ISLAMABAD: It may have been an ‘inadvertent error’ but has penalised the electricity consumers in Karachi heavily for over three years in the shape of higher monthly bills and resulted in an unquantifiable build-up in circular debt being paid out of public money.
The National Electric Power Regulatory Authority (Nepra), responsible for determining tariff for consumers, has admitted that it made an “inadvertent error in the schedule of tariff” for Karachi Electric Supply Company while fixing rates for July 2009-March 2010 to January-March 2012 and issued a corrigendum to correct its mistake.
It will, however, perhaps take months and years to fully refund money charged extra from consumers and reconcile power sector subsidies, provided the Karachi-based privatised power utility does not go into litigation. It announced a first-ever profit of Rs2.6 billion for the year ending June 30, 2012.
The subsidies paid to Wapda companies and the KESC, according to the finance ministry, have crossed Rs1.4 trillion in four years.
An official at the ministry of water and power told Dawn that initially over-charging from consumers in Karachi has been estimated at Rs4.2bn for July 2009-March 2010 but a detailed exercise was required for the examination and verification of accounts and subsidy payments to determine the actual amounts.
“The official said that perhaps the time had come to have a special audit of the power sector accounts and subsidies. Water and Power Secretary Nargis Sethi and spokesman Zargham Eshaq Khan were not available to comment.
“Due to inadvertent error in the schedule of tariff (SOT) enclosed with the aforesaid decision of the authority, the effect thereof has also been carried forward in the subsequent SOTs issued up till the quarter Jan-March 2012”, Nepra said. Taking note of the error, Nepra had “issued a corrigendum to rectify the error in the said SOTs,” it added.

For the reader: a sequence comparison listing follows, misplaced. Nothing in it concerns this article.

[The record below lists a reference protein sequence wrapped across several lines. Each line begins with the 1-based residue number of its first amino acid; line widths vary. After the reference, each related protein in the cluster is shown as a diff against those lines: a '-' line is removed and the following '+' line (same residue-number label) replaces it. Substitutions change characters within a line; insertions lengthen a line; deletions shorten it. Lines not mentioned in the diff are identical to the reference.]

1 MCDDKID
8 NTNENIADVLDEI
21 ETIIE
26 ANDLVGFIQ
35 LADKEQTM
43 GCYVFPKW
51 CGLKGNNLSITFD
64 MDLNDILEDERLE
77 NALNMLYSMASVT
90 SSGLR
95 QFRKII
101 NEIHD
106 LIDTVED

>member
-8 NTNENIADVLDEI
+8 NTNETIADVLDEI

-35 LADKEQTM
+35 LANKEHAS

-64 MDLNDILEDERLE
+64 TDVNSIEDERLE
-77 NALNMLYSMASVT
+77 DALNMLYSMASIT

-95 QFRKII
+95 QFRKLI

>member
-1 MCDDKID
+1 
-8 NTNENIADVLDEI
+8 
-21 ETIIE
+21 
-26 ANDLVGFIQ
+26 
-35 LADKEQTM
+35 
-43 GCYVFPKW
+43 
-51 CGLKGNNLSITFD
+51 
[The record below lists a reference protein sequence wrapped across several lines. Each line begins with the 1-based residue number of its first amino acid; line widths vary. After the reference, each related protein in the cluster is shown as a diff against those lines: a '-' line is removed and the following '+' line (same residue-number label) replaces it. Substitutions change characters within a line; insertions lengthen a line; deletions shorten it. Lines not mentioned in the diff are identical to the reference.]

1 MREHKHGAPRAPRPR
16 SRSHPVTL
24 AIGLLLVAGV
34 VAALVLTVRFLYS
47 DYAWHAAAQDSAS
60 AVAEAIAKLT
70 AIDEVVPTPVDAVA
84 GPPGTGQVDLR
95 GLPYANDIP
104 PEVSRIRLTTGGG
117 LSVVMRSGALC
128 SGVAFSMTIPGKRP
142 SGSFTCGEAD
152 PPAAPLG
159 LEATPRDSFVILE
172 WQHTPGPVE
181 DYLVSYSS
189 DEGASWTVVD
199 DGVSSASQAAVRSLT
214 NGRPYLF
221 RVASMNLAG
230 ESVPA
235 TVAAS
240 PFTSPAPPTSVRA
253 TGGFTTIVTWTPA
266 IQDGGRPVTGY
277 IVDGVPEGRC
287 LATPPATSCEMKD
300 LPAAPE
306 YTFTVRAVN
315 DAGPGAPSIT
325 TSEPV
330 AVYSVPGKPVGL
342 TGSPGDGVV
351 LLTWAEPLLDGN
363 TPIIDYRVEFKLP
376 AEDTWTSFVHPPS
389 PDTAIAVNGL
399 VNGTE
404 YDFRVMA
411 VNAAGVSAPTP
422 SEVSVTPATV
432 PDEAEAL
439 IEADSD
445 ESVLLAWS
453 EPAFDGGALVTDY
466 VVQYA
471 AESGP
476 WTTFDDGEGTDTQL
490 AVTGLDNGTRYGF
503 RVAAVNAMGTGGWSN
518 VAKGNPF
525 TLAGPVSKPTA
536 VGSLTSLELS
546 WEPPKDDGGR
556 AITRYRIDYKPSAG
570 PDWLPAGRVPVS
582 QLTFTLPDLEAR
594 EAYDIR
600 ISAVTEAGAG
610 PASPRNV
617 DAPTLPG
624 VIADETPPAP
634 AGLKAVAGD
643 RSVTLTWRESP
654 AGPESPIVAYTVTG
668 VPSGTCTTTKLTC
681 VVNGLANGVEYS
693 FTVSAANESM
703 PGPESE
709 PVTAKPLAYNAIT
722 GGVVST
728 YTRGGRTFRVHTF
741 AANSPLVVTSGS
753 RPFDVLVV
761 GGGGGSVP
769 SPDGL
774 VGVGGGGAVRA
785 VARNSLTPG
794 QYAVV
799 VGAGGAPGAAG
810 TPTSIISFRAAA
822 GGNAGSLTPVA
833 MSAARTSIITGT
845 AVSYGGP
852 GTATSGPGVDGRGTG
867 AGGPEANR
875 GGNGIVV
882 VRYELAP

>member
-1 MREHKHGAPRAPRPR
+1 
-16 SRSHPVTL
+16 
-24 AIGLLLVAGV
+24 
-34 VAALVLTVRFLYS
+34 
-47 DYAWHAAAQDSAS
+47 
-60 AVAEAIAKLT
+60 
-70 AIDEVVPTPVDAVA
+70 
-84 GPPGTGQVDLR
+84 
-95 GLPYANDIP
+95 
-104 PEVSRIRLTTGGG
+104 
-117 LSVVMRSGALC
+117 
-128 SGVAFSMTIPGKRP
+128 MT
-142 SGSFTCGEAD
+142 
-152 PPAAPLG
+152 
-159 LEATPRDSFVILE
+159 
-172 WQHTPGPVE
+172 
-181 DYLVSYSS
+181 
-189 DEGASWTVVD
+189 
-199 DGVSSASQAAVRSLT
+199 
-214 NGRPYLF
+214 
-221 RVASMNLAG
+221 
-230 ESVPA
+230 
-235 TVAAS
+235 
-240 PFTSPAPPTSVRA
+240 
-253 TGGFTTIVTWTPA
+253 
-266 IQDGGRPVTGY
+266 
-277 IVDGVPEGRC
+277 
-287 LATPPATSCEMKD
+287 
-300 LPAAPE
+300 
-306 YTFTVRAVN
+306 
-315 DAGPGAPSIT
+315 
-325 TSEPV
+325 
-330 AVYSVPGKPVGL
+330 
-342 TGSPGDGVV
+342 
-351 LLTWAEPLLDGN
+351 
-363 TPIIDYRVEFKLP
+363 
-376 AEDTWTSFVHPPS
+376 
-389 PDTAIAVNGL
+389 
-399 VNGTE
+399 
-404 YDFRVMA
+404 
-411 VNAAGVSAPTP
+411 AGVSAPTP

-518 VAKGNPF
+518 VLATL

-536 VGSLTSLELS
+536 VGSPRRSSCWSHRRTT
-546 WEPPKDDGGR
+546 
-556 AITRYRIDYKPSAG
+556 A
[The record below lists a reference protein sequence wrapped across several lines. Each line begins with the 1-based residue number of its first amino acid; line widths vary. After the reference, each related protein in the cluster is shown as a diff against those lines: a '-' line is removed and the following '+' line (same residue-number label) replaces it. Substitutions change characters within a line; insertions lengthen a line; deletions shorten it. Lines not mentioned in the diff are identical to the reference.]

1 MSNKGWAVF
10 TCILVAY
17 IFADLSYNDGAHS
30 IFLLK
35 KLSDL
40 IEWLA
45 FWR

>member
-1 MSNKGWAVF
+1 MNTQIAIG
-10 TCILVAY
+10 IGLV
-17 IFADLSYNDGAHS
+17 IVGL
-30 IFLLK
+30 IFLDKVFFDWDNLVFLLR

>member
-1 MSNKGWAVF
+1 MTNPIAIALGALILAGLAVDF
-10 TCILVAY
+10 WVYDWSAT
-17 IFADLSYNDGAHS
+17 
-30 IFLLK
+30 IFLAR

The regulator asked the ministries of finance, privatisation and cabinet division that “the amount of tariff differential subsidy already paid by government of Pakistan to KESCL may be adjusted in view of the abovementioned revised SOTs for the mentioned period”.
KESC UNHAPPY: A spokesman for the KESC, which apparently has been the main beneficiary of the episode, challenged the corrigendum and said it had not been consulted or given an opportunity of being heard before reaching the conclusion.
It said that according to Nepra’s determination for July 2009-March 2010, the KESC’s tariff schedule had to be adjusted by a Rs2.79 per unit increase for all categories, except lifeline consumers.
However, the SOT with the determination ‘inadvertently adjusted’ for four consumer categories and the effect was carried forward in the subsequent SOTs up to the January-March 2012 quarter. It pointed out that the first 100 units for domestic consumers were erroneously charged at Rs3.33 per unit, 100-300 units were Rs2.99 higher, followed by Rs3.19 for 300-700 units and Rs2.67 for agricultural consumers during July 2009-March 2010. The erroneous extra charge kept on compounding the bills for nine subsequent quarters from April 2010 to June 2012.
Nepra Registrar Syed Safir Hussain a corrigendum had been issued for the error that played havoc with consumers and the federal budget for almost four years.
He said the error had come to light during an internal examination of a different case. He said the mistake had been carried forward but the exact revenue impact was not readily available and would need to be worked out on the basis of rates for each consumer category and the total units of electricity each category consumed.
He said the government worked out the amount of subsidy on the basis of cost of electricity determined by Nepra and hence the impact of the difference would have to be examined on the basis of tariff differential subsidy. He confirmed that error had kept on compounding the rates all along in the subsequent quarters.
Finance Ministry’s Adviser Rana Asad Amin said the tariff of distribution companies determined by Nepra was verified by a special cell of the chief engineering adviser’s office of the water and power ministry. “The ministry of finance simply pays the differential subsidy verified by the chief engineering adviser,” he said, adding the payments were then forwarded to the auditor general for routine audit.
KESC spokesman Aminur Rehman said the utility had received the Nepra notification on Nov 26, claiming an inadvertent error in the calculation of tariff, which was quite surprising since the decision had been taken unilaterally and arbitrarily.
He said Nepra was required under the law to consult the KESC before reaching a final decision because the rates had been in force for long under the authority’s own notifications.